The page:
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Christ in action

IN THE PAST few weeks I have visited some of our congregations and communities that have been directly affected by flooding in the south-east corner of Queensland.

I also hope to visit Central Queensland and North Queensland over the next few months.

These visits have taught me a lot about what it means for us to be the Church, the body of Christ amongst broken and damaged communities.

As I saw thousands of people go out into their communities to help clean up the mess and feed and clothe family, friends and strangers, I caught a glimpse of what God’s reign on earth might look like.

Help was offered freely and unconditionally.

People helped others, never asking about what they believed, how they lived or what their personal relationships looked like.

Those who needed help received the offers of care and support without question and those who were in a position to help did so without prejudice.

I wonder what the church would look like if we could be as generous and unconditional in our welcome and care when the
crisis has passed.

I pray that all who served others during this trying time will know the gracious love and blessing of God as they move into
the long recovery phase.

We know that amidst all this generosity and compassion there were reminders of human sinfulness as looters and frauds took advantage of the vulnerable; but such behaviour was overwhelmed by love.

I would love to see us live that approach to community engagement all the time.

Therefore I urge our congregation members not to forget those they helped.

Why not make contact with people you helped in a couple of months’ time to see how they are going.

Why not arrange a recovery BBQ around Easter as a way of saying thank you to all who helped and assuring those who
have been devastated that they are not forgotten and that we realise their recovery will take many months.

This Easter should be one of the most meaningful celebrations we have experienced. Easter, from Palm Sunday through to the Last Supper, the Garden of Gethsemane, the trial and crucifixion, the silence of the tomb of death and the triumphant resurrection, offers a powerful motif that can help people see their own flood, cyclone or earthquake experience taken up into the experience of the incarnate Son of God.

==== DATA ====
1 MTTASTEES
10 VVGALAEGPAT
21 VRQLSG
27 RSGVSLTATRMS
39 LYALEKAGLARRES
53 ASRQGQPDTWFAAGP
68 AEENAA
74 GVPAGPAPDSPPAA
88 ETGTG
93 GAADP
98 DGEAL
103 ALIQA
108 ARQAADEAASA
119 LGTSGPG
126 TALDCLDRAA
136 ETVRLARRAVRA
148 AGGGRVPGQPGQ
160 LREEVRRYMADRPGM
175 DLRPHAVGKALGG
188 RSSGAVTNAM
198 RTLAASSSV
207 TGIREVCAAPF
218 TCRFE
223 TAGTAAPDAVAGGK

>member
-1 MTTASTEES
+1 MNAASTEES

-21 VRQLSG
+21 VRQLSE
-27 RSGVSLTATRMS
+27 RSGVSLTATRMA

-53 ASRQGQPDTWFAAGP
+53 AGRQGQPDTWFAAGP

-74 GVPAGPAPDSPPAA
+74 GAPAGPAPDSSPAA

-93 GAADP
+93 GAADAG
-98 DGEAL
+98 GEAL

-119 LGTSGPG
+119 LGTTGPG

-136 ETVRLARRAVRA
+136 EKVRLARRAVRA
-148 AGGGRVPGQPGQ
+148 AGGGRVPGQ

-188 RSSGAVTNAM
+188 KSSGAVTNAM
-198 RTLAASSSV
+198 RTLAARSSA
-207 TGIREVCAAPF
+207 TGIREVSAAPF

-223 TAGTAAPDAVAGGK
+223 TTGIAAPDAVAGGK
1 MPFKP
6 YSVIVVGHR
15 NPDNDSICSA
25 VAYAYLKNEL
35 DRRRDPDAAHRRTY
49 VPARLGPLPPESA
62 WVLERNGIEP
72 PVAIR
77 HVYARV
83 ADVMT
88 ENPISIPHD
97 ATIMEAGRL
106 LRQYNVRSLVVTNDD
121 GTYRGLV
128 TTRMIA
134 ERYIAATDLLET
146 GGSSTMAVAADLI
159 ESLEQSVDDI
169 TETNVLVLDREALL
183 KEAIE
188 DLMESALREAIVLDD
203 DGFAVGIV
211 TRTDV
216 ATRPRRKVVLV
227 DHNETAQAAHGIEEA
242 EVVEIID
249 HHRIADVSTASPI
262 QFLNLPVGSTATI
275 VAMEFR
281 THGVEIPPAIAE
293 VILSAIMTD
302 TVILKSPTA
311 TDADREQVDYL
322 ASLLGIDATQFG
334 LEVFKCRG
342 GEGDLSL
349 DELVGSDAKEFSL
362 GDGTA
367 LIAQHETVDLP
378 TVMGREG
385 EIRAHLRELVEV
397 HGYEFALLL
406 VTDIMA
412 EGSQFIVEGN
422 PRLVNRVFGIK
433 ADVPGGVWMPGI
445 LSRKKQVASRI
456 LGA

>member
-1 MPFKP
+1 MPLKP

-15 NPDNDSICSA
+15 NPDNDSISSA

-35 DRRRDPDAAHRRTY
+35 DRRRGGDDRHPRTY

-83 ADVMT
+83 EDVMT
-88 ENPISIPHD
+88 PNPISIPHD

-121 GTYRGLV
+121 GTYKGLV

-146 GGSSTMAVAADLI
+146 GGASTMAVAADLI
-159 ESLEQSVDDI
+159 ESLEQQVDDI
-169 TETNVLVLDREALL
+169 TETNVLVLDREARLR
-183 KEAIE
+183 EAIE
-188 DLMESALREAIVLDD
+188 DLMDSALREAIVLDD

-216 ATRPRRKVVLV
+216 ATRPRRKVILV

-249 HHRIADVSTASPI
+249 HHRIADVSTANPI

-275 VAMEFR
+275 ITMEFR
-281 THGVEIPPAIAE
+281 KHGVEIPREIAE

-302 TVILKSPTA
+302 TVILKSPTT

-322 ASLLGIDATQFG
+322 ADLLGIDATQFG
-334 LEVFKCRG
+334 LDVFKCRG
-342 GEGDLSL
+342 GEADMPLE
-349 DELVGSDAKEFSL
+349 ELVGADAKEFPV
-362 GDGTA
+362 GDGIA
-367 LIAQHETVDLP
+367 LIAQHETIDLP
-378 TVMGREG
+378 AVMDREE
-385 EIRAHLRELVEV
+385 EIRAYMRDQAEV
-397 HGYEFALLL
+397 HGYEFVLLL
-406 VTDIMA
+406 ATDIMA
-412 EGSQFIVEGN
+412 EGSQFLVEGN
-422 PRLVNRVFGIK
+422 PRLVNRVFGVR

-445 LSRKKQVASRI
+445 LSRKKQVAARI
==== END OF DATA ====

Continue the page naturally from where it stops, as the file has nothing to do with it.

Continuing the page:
I encourage all within the Uniting Church to be open to sitting with those who have lost loved ones, homes and businesses; those who cannot see a bright future.

Their days in the tomb may be much longer than the three days of Jesus, so I ask you to be patient and present with them until, by God’s grace, they experience the resurrection light of Christ in their personal situation.

This year the Easter postcard says: “Hungry? Satisfy your sweet tooth and your soul this Easter”.

Let’s help people explore the Easter story and relate it to their own experiences.

We know that soon the public message will give the impression that people should have moved on from the events of January and February this year.

However, our experience as a community of compassion tells us that such shocking experiences create deep wounds and leave painful scars for a long time.

Our knowledge and understanding of God’s gracious presence should give us the confidence to take time to journey through the healing that will be so necessary for many in our communities.

I sat with a farmer in the Lockyer and asked him how we in the church can help him throughthis. He said there are two things; encourage people to “eat more fruit and vegetables” and “don’t forget us”.

I urge you to think about how these principles might apply in your situation.

Support the small businesses in your area and don’t forget those whose situation may not be very visible.

Let’s not leave our sisters and brothers languishing in fear and death, but stay with them until the new life dawns.